Study: People Less Willing to Tolerate Mistakes From Dominant Aggressive Leaders

Chris Gaetano
Published Date:
Jul 9, 2019


A series of studies outlined in the Harvard Business Review says that people are harder on their leaders who’ve made a mistake when that leader is seen as aggressive and dominant. 

The researchers sorted “leaders” into those who got into their positions through dominance (being assertive and forceful in getting their opinions across and by not hesitating to influence others through coercive or intimidating tactics) versus those who arrived there via prestige (acting as a teacher, sharing their knowledge, skills, and expertise with others in the group). They conducted several studies examining how mistakes are perceived when made by either of the two types. 

In one, they looked at professional ice hockey players and found, after examining two full seasons of player data, that higher paid players noted for dominance received greater penalties from referees than those associated with prestige, roughly 13 percent. Next, they performed a lab experiment where a trained actor led a group on a problem solving task; the group would then discover a mistake which could have come from either a computer glitch or the leader breaking the rules for his own benefit. They found that those group leaders associated with dominance traits were punished more frequently than those associated with prestige traits. In order to rule out gender differences, the researchers repeated this study with a female leader, and found consistent results.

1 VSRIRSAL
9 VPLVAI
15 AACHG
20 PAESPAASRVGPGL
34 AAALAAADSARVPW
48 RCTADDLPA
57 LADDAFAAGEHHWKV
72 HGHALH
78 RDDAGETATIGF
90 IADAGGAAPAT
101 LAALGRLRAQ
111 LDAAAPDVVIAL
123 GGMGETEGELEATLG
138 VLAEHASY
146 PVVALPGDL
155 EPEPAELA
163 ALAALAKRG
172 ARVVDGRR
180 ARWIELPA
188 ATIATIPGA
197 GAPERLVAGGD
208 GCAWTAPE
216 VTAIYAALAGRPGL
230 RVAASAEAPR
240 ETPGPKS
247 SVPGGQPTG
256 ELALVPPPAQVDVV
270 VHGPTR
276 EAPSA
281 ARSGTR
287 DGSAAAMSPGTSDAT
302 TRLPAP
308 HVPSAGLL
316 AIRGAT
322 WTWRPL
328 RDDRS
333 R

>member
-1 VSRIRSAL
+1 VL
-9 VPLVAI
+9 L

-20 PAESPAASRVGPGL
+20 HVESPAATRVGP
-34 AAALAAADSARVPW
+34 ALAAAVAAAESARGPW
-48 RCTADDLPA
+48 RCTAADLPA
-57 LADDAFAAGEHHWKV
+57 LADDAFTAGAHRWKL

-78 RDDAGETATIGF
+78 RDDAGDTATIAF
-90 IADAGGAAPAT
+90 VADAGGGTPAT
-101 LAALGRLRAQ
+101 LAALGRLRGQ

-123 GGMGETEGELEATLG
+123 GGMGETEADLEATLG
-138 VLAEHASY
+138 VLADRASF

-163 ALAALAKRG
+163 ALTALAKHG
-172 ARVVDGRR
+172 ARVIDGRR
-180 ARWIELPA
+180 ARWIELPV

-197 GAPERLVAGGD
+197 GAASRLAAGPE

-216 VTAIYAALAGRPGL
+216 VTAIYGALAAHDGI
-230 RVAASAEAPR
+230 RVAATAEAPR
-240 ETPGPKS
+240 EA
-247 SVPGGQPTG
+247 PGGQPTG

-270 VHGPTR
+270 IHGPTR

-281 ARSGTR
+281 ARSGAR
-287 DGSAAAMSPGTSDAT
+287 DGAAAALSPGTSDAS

The researchers believe that people perceive dominance-oriented leaders as having more intentionality behind their actions, and so are less likely to believe they would make an honest mistake versus having some sort of goal behind it. They noted, too, that people generally tend to view such leaders as more selfish and unethical overall. Conversely, the researchers said that leaders associated with prestige traits tend to already have a certain “moral credit” behind them, and so their actions are less likely to be viewed as wrong or immoral. 

Ultimately, according to the researchers, dominance-oriented leaders are more likely to face backlash, and so should adopt more prestige-focused traits in times of crisis.

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